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Platinum Metals Rev., 2001, 45, (3), 131

Hydrogen Interactions in Metal Systems

Hydrogen in Metal Systems II

  • F. A. Lewis
  • By A. Aladjem
  • David Willey
  • Scitec Publications, Uetikon-Zurich, Switzerland

As the importance of the hydrogen economy continues to increase, the interactions of hydrogen with other elements is becoming a significant area of scientific research. Most metal-hydrogen reactions have been studied to various depths and reporting this breadth of work is one of the strengths of “Hydrogen in Metals II”, a sequel to a prior publication (1) in the Solid State Phenomena Series. The book gives a thorough treatment to hydrogen systems of the elements in Groups 6 to 11 of the Periodic Table. These elements, in their elemental and alloy states, form the basis for many engineering materials. The editors, in particular Fred Lewis, have been in this field for many years; Lewis’s book on palladium-hydrogen systems is deemed a cornerstone work (2).

The chapters deal with each group of transition metals in turn, beginning with chromium, molybdenum and tungsten which lack significant hydrogen sorption properties, but are the building blocks of some high performance alloy systems. Chromium (like vanadium) forms ternary hydrides with elements such as titanium. These hydrogen storage alloys hold promise for storage and battery applications.

The reaction of hydrogen with iron introduces the fundamental treatment of absorption, desorption and diffusion. The permeation of hydrogen through these materials is also examined, but becomes more important when dealing with palladium alloys. Little work is reported on reactions of hydrogen with the first platinum group metals, ruthenium and osmium, so the need for more research on understanding hydrogen reactions with these metals gives an opportunity for fundamental work.

Cobalt is an endothermic absorber of hydrogen and usually cobalt hydride is formed chemically or under high hydrogen pressure. Binary systems of cobalt, rhodium and iridium again require more understanding of their reactions with hydrogen as little work seems to have been done in this area.

The largest chapter in the book (some two-thirds of the book) covers the interactions of nickel, palladium and platinum with hydrogen. The chapter first looks at the nickel-hydrogen reaction, then deals in great detail with platinum, palladium and their alloys. This chapter provides the reader with a grounding in how hydrogen interacts with these metals, the diversity of the reactions depending on the history of the sample and the method of measurement, but most important, it shows that a good understanding is needed of the fundamental approach to hydrogen storage and fuel cell electrode applications. The information on palladium alloys used in diffusion membranes is equally thorough, and again presents an area requiring more work.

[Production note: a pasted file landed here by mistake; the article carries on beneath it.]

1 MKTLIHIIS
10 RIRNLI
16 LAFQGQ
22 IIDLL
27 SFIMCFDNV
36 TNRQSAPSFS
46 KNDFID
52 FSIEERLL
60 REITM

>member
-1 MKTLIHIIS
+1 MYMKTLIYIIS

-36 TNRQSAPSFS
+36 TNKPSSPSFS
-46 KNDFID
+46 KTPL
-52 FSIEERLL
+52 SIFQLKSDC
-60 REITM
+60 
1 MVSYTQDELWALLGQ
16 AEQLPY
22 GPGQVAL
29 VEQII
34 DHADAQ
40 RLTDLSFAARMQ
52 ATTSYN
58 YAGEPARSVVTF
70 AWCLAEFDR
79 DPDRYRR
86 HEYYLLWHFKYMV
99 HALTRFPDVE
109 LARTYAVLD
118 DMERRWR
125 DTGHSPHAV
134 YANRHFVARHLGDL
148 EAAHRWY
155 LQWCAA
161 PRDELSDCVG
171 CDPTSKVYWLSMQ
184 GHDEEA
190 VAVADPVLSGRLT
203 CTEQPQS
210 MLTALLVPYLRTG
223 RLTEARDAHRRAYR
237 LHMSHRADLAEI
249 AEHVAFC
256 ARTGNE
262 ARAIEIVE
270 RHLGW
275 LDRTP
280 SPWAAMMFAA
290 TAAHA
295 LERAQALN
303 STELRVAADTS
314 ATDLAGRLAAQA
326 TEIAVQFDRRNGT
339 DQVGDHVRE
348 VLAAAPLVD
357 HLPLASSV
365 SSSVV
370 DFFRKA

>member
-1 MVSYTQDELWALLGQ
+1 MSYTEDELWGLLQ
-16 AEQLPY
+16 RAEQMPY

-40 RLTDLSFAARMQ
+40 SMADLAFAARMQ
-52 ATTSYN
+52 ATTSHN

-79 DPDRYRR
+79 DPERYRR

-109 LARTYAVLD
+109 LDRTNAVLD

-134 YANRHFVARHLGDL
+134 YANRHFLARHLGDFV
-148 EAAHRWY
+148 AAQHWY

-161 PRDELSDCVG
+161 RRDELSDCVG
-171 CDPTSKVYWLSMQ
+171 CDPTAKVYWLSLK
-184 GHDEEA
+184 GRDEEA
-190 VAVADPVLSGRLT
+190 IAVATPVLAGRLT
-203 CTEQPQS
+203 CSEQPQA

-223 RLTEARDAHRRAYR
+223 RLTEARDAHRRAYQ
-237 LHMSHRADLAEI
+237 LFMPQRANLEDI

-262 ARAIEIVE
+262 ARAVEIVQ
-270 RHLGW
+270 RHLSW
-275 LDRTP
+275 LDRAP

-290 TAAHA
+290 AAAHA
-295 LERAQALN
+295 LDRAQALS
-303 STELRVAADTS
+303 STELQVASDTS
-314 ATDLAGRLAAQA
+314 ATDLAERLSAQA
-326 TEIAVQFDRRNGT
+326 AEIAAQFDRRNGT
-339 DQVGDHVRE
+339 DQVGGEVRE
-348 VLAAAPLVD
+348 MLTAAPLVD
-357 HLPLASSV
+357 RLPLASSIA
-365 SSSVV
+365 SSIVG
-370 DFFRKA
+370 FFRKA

The final chapter deals with copper, silver and gold. Unlike palladium, these are not absorbers of hydrogen, but interactions still occur in many ways. Alloying palladium with this group has given many alloys for possible hydrogen permeation membrane applications.

The reference sections reflect the increasing interest in hydrogen-metal interactions. However, this volume will probably only interest those in academia or those researching applications. It would have been useful to have this book in the context of the emerging hydrogen economy. While it contains useful material it has some publishing flaws which detract from its overall presentation. The editors have done an excellent job in collating and summarising a wealth of past and current work in the field.



  1. 1
    F. A. Lewis and A. Aladjem, “ Hydrogen in Metals I ”, Trans Tech Publications, Uetikon-Zurich, 1996
  2. 2
    F. A. Lewis, “ The Palladium Hydrogen System ”, Academic Press, New York, 1967

The Author

David Willey is a Senior Research Scientist at Johnson Matthey Technology Centre. His main interests lie in advanced battery technology and hydrogen storage and permeation membranes based on palladium alloys.

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